While you wouldn't know it right now thanks to highs in the 60s today and 70s tomorrow, winter is going to be slow to relinquish its hold over middle and east Tennessee. This warm weather we are experiencing might get a few hatches going, and of course once the bugs start they can't really stop, but realistically it might still be a couple of weeks at best. As recently as 5 days ago it was looking like we might be in for an early warmup that would last long enough to get the hatches going, but now with a strong front moving in tomorrow night and forecast highs by the middle of next week in the 40s at best, I'm ready to tie a few more flies and wait for the main event.
My friend James Marsh over at www.flyfishingsmokymountains.com reported a couple of days ago that some Quill Gordon nymphs he found just outside of the Park were nowhere close to being ready to hatch. This short warmup won't be enough to get the main show rolling.
The 6-10 day and 8-14 day outlooks from the Climate Prediction Center indicate extremely high chances of colder than normal weather for the next couple of weeks. Here are the two graphics for those two time periods respectively.
Yep, it's going to be cold still for a while. On the plus side, the cold weather should include fairly dry conditions which will allow time for the tailwaters to come down after the rain tomorrow. Also, I should mention that some of the best shad kills on the Caney Fork have happened in years that were cold later into March than usual. Plus, all the cold water now translates into happy trout that will stay healthy all summer on the tailwaters.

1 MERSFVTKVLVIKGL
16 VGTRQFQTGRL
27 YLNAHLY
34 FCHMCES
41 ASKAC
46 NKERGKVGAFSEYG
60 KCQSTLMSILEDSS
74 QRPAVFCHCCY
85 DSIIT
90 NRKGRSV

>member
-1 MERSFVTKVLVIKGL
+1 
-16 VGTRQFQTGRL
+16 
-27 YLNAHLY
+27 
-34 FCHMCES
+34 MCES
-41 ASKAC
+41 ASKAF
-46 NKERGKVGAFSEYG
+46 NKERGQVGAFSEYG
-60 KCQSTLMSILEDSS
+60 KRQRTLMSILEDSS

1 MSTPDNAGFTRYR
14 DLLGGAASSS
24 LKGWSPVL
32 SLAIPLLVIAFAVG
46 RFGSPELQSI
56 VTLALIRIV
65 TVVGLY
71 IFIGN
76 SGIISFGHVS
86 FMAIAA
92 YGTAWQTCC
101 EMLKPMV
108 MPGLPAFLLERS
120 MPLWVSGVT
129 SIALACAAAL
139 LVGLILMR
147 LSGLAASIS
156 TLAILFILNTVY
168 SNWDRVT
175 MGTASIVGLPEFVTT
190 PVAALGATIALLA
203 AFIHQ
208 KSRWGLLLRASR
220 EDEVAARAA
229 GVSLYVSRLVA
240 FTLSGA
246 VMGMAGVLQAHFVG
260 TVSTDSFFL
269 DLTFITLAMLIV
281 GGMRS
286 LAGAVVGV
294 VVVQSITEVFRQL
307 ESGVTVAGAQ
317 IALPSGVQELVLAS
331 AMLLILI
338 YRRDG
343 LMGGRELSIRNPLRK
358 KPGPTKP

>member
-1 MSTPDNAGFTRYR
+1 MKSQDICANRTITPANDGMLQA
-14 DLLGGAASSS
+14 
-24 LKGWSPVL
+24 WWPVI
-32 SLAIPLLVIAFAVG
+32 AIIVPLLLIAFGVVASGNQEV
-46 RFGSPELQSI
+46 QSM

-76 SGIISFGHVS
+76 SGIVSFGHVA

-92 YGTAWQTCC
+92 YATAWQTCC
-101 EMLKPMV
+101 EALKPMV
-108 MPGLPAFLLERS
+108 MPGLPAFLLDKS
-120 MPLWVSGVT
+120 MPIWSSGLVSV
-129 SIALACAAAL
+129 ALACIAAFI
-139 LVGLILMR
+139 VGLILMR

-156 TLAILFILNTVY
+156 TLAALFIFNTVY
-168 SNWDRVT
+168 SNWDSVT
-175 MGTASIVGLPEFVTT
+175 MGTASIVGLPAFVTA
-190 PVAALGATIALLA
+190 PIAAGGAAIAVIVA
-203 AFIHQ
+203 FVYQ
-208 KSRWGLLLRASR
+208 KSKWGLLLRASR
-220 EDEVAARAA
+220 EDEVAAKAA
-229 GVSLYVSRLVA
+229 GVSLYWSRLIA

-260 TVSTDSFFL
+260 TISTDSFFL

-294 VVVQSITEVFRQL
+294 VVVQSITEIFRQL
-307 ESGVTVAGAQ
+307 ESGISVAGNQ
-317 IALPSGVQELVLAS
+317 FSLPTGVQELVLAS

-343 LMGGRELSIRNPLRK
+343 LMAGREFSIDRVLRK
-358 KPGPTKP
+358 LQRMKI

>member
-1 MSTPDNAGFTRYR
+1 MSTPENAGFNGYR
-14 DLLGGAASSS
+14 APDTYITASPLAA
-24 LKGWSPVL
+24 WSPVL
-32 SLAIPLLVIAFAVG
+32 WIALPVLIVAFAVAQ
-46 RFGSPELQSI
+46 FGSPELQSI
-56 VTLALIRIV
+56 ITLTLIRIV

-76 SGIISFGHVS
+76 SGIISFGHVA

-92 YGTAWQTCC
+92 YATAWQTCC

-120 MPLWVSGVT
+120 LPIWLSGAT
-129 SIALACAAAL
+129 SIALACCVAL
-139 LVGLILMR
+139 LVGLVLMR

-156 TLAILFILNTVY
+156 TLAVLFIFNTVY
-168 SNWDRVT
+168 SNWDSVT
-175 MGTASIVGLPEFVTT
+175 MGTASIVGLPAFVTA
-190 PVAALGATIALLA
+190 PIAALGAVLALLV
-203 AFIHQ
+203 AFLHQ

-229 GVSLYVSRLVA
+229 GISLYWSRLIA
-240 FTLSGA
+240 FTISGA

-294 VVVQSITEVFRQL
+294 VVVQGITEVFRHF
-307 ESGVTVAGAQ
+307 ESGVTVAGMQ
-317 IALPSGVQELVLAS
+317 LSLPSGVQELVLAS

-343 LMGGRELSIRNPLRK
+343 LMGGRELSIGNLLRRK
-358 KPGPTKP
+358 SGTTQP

UPDATE: 11/15/2015 -- Smokies Fly Fishing Report: The streams of the Smokies have dropped back to great levels but water temperatures have been dropping steadily for a while. Fishing should improve slowly over the next few days with warmer overnight lows returning as we start the work week. The potential for more heavy rain exists later this week so keep an eye on the forecast. When you do get out, note that brown trout are spawning and should be left alone when on redds. Please avoid walking on and near the redds this time of year. The ability of the brown trout to successfully reproduce is essential to the future of the fishery. If you do not know what a redd looks like, avoid walking on the fine gravel in riffles and the tailouts of pools. Fish that are paired up in these areas are probably spawning and are best left alone.
Caney Fork Fly Fishing Report: The Caney Fork is fishing well at times but only average during others. The good news is that you may get a shot at some better than average trout. So far we have dodged the heavy rain bullet so flows are still good for fishing at least 4 days a week. Contact me about a float or wade trip if you want to enjoy this fishing at TroutZoneAnglers@gmail.com or call/text (931) 261-1884.
Cumberland Plateau Fishing Report: Smallmouth bass fishing is about done for the year and I'm transitioning towards fishing for the big toothy critters. Stay tuned for more on that as it develops.
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